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Analytics/Systems/Jupyter

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The analytics clients include a hosted version of JupyterHub, allowing easy analysis of internal data using Jupyter notebooks.

Access

To access Jupyter, you need:

Once you have this access, open a SSH tunnel to one of the analytics clients, e.g.

 ssh -N stat1005.eqiad.wmnet -L 8880:127.0.0.1:8880

replacing stat1005 with the name of any analytics client hostname if you prefer.

Then, open localhost:8880 in your browser and log in with your shell username and LDAP password. You'll be prompted to select or create a Conda environment. See the section on Conda environments below.

Note that this will give you access to your Jupyter notebook server on the chosen analytics client host only. Notebooks and files are saved to your home directory on that host. If you need shared access to files, consider putting those files in HDFS.

Authenticate to Hadoop via Kerberos

Once you've logged in, if you want to access data from Hadoop, you will need to authenticate with Kerberos.

This can be done either via a terminal SSH session or in a Jupyter terminal.

In a terminal session, just type

 kinit

You'll be prompted for your Kerberos password.

Querying data

The Data Engineering and Product Analytics teams maintain software packages to make accessing data from the analytics clients as easy as possible by hard-coding all the setup and configuration.

In Python

For Python, there is Wmfdata-Python. It can access data through MariaDB, Hive, Presto, and Spark and has a number of other useful functions, like creating Spark sessions. For details, see the repository and particularly the quickstart notebook.

In R

For R, there is wmfdata-r. It can access data from MariaDB and Hive and has many other useful functions, particularly for graphing and statistics.

Scala-Spark or Spark-SQL using Toree (not recommended)

To use either Scala-Spark or Spark-SQL notebooks you need to have Apache Toree available in your Conda environment. Note that Toree is a relatively inactive project, so this is not recommended.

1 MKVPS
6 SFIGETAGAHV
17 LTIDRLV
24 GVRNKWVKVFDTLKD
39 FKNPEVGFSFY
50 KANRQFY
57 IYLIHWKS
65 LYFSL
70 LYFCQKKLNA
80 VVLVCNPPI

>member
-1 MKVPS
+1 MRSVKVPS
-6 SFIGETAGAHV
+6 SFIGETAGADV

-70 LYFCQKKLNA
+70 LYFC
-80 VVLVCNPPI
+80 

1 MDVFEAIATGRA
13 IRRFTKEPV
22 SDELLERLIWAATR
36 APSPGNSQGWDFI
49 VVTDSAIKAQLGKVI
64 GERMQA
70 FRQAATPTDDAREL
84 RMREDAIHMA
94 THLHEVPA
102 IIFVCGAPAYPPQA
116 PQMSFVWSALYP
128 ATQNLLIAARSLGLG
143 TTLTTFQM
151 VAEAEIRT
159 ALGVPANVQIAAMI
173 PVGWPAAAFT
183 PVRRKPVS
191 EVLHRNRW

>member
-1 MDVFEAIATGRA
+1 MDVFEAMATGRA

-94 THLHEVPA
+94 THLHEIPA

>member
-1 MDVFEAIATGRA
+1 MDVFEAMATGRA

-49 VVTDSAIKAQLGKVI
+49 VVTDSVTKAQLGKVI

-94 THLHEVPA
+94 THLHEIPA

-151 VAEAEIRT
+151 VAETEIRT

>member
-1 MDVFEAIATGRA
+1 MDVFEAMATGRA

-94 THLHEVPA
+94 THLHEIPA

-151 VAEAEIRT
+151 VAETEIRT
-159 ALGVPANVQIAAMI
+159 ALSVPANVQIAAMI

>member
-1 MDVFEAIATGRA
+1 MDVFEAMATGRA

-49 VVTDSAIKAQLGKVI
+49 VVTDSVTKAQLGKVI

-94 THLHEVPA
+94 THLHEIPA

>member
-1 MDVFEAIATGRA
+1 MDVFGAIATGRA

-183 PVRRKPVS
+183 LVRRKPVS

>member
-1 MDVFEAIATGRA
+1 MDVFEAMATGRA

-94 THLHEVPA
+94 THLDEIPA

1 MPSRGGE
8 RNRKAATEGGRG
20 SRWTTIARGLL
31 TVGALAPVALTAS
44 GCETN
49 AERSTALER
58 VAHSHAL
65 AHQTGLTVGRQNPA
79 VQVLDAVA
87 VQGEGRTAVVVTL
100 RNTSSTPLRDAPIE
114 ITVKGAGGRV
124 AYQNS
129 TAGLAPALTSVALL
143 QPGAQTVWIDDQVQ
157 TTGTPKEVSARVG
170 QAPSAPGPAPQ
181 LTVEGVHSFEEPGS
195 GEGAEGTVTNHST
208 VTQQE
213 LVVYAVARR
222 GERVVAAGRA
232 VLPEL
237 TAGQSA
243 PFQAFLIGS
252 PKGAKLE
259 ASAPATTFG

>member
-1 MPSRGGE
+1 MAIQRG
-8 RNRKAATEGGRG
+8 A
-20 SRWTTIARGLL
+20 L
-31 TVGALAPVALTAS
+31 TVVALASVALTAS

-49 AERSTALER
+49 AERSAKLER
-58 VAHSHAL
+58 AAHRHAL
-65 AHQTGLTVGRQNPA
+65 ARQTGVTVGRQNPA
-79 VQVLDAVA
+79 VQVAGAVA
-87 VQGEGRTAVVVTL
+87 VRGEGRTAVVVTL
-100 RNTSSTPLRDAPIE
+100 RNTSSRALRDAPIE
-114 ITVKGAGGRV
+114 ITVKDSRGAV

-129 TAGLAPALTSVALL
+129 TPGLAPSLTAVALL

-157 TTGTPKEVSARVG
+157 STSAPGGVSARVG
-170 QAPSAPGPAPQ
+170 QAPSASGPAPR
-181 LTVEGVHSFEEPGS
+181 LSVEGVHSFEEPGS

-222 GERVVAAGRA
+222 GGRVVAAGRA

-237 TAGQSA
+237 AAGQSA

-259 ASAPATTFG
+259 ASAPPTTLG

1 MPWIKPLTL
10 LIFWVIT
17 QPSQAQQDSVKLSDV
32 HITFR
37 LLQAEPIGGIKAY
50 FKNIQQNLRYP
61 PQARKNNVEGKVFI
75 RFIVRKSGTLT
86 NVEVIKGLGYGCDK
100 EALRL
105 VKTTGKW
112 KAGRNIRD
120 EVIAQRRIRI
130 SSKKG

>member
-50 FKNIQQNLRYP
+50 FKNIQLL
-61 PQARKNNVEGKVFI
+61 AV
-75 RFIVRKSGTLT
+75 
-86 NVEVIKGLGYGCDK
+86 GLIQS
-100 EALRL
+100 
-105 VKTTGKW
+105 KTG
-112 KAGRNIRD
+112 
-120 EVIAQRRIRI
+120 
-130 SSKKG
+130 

An easy way to do so is to install it via the notebook terminal interface: In your notebook interface, click New -> terminal , and in the terminal type pip install toree. And that's it.

Now you can create a Jupyter kernel using Toree as a gateway between the notebook and a Spark session running on the cluster (note: the Spark session is managed by Toree, no need to create it manually).

To create both a Scala-Spark and Spark-SQL kernels, in your notebook terminal again:

NOTE: Please change the kernel name and the spark options as you see fit - you can find the default wmfdata spark parameters on this github page.

jupyter toree install \
    --user \
    --spark_home="/usr/lib/spark2/" \
    --interpreters=Scala,SQL \
    --kernel_name="Scala Spark" \
    --spark_opts="--master yarn --driver-memory 2G --executor-memory 8G --executor-cores 4 --conf spark.dynamicAllocation.maxExecutors=64 --conf spark.sql.shuffle.partitions=256"

Conda environments

Main article: Analytics/Systems/Conda

After logging into JupyterHub, when you start Jupyter Notebook Server it is launched out of your conda environment. This means that the packages in anaconda-wmf or conda-analytics are available to import in your python notebooks. If you need different or newer versions of packages, you can conda (preferred) or pip install them into your active Conda environment, and they will be imported from there.

You can create as many Conda environments as you might need, but you can only run one Jupyter Notebook Server at a time. This means that you can only use one Conda environment in a Jupyter Notebook Server at a time. To use a Jupyter Notebook Server with a different Conda environment, you can stop your Jupyter Notebook Server from the JupyterHub Control Panel, and start a new server and select a different Conda environment for it to use.

These Conda environments may also be used outside of Jupyter on the CLI.

Migrating from anaconda-wmf to conda-analytics

In tandem with the migration from Spark2 to Spark3, we will be moving from the current anaconda-wmf Conda base environment to a new conda-analytics base environment. When we release the conda-analytics setup (date not yet determined), any new environment using the Jupyter start-up menu will be based on the conda-analytics environment. Existing anaconda-wmf environments will continue to work until Spark 2 support is removed on 31 March 2023.